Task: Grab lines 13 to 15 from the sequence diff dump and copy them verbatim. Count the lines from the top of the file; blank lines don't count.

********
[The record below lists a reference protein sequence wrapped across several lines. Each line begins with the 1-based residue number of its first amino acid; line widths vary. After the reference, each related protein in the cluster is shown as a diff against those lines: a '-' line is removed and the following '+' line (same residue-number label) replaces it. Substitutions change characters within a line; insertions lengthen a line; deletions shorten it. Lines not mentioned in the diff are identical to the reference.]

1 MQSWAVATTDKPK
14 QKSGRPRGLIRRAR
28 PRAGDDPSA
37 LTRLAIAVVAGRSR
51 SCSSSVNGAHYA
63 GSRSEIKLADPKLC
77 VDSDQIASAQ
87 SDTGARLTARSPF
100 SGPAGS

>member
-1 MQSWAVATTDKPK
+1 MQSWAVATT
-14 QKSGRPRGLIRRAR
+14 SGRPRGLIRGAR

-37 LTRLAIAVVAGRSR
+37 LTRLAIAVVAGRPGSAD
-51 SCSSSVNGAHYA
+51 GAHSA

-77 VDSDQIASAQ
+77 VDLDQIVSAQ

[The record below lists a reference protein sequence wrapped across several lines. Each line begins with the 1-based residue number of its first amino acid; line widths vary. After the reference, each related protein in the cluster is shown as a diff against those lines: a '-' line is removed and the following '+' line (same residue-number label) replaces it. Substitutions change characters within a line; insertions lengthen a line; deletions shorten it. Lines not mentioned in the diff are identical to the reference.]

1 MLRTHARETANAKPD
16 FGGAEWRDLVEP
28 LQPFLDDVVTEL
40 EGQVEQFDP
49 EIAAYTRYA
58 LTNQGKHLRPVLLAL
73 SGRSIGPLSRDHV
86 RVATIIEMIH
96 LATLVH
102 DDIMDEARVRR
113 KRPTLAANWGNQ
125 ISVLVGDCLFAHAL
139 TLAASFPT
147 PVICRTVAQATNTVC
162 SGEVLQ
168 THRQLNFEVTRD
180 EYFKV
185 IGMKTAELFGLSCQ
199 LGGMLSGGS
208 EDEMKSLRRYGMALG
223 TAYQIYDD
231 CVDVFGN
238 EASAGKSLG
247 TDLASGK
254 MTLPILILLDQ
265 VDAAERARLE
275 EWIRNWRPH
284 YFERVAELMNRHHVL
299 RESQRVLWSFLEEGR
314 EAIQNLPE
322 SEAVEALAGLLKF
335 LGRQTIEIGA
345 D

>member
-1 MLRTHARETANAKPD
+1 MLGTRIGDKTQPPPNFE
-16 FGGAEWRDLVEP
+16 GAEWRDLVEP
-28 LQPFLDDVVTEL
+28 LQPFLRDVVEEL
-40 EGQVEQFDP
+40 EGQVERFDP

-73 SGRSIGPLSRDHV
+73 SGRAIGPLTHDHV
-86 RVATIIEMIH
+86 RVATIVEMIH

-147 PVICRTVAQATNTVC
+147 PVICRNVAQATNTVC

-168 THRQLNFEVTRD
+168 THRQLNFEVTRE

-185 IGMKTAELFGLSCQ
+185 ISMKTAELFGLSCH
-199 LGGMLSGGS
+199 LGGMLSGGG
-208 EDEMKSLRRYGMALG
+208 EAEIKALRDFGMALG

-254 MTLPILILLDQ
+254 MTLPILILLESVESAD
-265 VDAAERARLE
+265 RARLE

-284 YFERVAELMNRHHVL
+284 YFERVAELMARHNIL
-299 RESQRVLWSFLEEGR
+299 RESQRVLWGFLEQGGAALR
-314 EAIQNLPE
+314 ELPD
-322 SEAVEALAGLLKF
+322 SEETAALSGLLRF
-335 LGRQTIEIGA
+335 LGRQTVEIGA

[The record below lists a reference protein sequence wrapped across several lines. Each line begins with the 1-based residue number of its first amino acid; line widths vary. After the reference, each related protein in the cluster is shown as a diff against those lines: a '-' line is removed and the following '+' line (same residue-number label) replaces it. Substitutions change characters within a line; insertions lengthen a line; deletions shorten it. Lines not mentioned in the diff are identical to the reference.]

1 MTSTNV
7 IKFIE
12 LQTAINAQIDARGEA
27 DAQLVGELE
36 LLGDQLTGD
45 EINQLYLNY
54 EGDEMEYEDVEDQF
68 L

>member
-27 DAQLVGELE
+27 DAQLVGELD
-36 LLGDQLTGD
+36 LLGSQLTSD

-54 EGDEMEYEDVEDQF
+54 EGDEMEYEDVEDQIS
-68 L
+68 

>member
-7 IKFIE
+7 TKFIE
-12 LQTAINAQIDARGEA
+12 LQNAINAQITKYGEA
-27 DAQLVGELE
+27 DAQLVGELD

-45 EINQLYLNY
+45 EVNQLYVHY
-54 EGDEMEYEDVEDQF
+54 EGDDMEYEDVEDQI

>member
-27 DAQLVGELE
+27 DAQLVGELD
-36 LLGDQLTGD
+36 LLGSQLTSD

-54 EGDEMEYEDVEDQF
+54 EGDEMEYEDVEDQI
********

+1 MQSWAVATT
-14 QKSGRPRGLIRRAR
+14 SGRPRGLIRGAR